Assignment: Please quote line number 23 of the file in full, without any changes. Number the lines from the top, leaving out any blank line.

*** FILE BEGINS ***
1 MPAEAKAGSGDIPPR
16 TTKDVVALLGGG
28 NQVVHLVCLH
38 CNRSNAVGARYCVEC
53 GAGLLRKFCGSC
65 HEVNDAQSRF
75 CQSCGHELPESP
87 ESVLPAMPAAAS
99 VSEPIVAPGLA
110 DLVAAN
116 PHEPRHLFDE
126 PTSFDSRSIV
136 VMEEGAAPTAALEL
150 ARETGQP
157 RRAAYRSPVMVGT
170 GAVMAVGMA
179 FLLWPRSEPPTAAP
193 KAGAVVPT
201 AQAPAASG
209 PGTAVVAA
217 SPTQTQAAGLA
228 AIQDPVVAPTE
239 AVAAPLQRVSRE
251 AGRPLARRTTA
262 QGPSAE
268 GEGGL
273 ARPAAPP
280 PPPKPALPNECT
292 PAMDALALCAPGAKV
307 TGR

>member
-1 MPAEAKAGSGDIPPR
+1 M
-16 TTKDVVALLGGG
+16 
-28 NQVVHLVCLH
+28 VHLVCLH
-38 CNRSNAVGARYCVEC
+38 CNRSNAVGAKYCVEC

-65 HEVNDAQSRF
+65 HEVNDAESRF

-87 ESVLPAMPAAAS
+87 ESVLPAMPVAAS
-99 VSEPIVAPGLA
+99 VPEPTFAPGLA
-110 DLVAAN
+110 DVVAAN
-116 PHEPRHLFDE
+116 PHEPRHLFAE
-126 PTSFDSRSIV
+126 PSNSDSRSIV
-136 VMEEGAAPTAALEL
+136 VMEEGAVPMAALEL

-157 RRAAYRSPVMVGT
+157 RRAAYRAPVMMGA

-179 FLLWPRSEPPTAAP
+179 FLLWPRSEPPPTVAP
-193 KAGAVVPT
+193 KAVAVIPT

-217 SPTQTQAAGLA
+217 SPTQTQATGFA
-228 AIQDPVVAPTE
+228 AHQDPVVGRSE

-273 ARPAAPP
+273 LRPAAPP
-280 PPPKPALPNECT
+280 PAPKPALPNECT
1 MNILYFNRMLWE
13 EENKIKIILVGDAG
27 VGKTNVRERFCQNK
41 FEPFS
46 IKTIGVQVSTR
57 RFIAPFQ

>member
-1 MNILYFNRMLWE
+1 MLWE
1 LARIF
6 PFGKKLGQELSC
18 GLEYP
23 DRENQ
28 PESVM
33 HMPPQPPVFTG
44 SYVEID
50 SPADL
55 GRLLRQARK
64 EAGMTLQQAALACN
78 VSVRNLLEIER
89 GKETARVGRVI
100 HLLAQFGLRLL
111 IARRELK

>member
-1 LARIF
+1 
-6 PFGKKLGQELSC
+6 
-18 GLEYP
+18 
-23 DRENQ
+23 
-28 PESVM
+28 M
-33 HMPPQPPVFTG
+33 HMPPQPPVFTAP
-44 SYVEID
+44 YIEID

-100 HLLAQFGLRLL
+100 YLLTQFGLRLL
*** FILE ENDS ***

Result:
239 AVAAPLQRVSRE